In 2003, Sinafasi Makelo, who represented the Mbuti Pygmies, stated at the UN Indigenous Forum that during the war, members of his people were hunted and eaten as if they were game. In the province of North Kivu, cases of cannibalism were observed by a group known as Les Effaceurs ("Erasers"), whose members wanted to clear the land of people and use it for mining. Both sides of the war viewed each other as "inferior", and some believed that eating human flesh gave them magical powers.



Natural resources - the world's largest reserves of cobalt, germanium, tantalum, diamonds, Africa's largest reserves of uranium, tungsten, copper, zinc, tin, reserves of beryllium, lithium, niobium, significant deposits of oil, coal, iron ores, manganese, gold, silver , bauxites. The leader in the supply of natural malachite. Large hydropower resources, forests.

After the end of the civil wars, the economic situation of the country began to improve from 2002. The DRC authorities have resumed relations with international financial organizations and with countries providing assistance. The recovery of work in the mining sector, the main source of export earnings, led to an increase in GDP in 2006-08. However, since the end of 2008, falling demand and prices for the DRC's key export commodities have led to a new stagnation in the country's economy.

GDP per capita, according to the IMF, in 2017 is about $790 (185th in the world).

Industry - mining (diamonds, gold, copper, cobalt, zinc), consumer products (textiles, shoes, cigarettes, food products and drinks), timber.

Agriculture - coffee, sugar, palm oil, rubber, tea, quinine, cassava (tapioca), bananas, root vegetables, corn, fruits; animal husbandry is underdeveloped.

International trade
Exports ($8.3 billion in 2017) - copper, cobalt, diamonds, gold, timber, crude oil, coffee.
The main buyers of exports (in 2017): China - 39.7%, Belgium - 21.7%, South Korea - 7.2%, Saudi Arabia - 7.1%.

Imports ($5.0 billion in 2017) - food, engineering products, vehicles, fuel.
The main import suppliers (in 2017): China - 19.4%, South Africa - 9.9%, Zambia - 10.6%, Belgium - 9%.

External debt - 5.324 billion dollars (in 2017).

Official statistics, however, miss the main point of Congo's foreign trade - the shadow export of tantalum raw materials. Human rights organizations and the international press are actively covering the issue of illegal trade in tantalite from the Congo on the black market. The world's largest electronics manufacturers, the mafia, and the governments of countries neighboring the Congo are accused of being involved in this. In 2003, The New York Times published publications with accusations of involvement in the illegal import of raw materials from the Congo to the Kazakhstani enterprise Kazatomprom. This issue was also covered in the OKO newspaper (No. 114 of April 11, 2003). In 2002, Belgian human rights organizations launched a social campaign “No blood on my cell phone! Stop the war in the Congo! The problem of illegal trade in tantalum raw materials is dedicated to the 2010 documentary film "Blood on your mobile".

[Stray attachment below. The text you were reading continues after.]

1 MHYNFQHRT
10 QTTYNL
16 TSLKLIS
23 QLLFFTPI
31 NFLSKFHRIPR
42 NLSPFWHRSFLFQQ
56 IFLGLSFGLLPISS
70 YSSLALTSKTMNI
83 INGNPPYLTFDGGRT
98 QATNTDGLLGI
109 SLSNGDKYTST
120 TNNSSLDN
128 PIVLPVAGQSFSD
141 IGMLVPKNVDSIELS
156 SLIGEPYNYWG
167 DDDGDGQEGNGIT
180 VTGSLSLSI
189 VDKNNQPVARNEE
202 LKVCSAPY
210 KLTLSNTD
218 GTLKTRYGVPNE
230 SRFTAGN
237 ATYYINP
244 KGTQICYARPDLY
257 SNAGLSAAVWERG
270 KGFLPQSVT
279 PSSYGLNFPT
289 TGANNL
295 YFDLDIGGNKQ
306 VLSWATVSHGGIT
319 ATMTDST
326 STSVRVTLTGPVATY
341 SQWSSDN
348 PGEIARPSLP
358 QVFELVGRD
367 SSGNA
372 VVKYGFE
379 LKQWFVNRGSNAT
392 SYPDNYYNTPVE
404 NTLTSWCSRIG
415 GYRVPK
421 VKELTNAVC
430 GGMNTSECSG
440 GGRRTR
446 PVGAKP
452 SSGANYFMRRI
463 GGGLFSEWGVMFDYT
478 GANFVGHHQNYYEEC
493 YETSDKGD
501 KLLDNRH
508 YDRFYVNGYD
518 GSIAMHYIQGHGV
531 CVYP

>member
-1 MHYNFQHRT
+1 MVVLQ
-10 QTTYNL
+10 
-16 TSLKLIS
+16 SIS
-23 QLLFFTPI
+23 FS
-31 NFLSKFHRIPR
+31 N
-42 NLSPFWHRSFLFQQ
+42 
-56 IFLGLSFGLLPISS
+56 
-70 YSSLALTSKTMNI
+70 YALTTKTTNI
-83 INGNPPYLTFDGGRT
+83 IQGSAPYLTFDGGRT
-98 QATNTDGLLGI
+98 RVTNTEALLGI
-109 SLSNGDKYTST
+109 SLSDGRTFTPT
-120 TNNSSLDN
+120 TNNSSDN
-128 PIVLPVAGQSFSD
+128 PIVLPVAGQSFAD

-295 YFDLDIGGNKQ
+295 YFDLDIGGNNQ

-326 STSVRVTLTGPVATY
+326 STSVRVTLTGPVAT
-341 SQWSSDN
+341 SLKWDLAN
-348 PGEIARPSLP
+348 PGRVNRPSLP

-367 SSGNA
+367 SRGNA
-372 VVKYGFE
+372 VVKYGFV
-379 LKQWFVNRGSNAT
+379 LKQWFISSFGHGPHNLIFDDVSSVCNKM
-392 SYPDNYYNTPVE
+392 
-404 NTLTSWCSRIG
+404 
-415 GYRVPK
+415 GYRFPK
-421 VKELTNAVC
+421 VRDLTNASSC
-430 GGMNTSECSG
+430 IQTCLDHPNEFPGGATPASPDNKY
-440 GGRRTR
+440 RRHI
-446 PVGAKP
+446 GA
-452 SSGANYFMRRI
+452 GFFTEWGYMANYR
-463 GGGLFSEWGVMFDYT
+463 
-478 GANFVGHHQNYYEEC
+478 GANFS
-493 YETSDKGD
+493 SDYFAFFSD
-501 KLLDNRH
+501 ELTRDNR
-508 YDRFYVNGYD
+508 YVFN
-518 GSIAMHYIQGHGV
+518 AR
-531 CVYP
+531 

The country is distinguished by a significant ethno-cultural diversity (more than 200 peoples and nationalities, 242 languages).

mass media
State television and radio company RTNC (Fr. Radio-Télévision nationale congolaise "Congolese national radio and television"); formerly OZRT (French Office zaïrois de radiodiffusion et de télévision “Zairian Broadcasting and Television Authority”), includes the TV channels RTNC 1 (broadcasts since 1976) and RTNC2 (broadcasts since March 1999), the nationwide radio station RTNC Chaîne Nationale and a network of regional radio stations (RTNC Chaîne Kinshasa and others).

The most popular sport is football. In DR Congo, the national team is quite strong by African standards. The most successful period in the history of national football is the 1960s and 1970s, when the Zaire team won the African Cup of Nations twice (1968 and 1974), and in 1974, for the only time in its history, took part in the World Cup in Germany, where, however, lost all three matches in the group with a total score of 0-14 (including a record defeat 0:9 against Yugoslavia). In the 1990s and 2000s, the DR Congo team regularly participated in the African Cup of Nations, finishing third in 1998. The best football players of DR Congo play for European clubs in the championships of England, Germany, Belgium, France and other countries. Among the country's strongest footballers in the 21st century, Shabani Nonda, Dieumersi Mbokani, Youssouf Mulumba, Cedric Makyadi, Chancel Mbemba can be noted.

A number of players who were born in the Democratic Republic of the Congo or have roots from this country, having moved to Europe, became citizens of the EU states, mainly France and Belgium. Goalkeeper Steve Mandanda, midfielders Claude Makelele, Yann M'Vila, Rio Mavyuba (his father played for Zaire at the 1974 World Cup), forward Pegi Luyindyula have experience playing for the French national team.

The DR Congo participates regularly in the Summer Olympics, usually sending 5-10 athletes. Athletes from the DR Congo have not yet managed to win medals at the Olympic Games.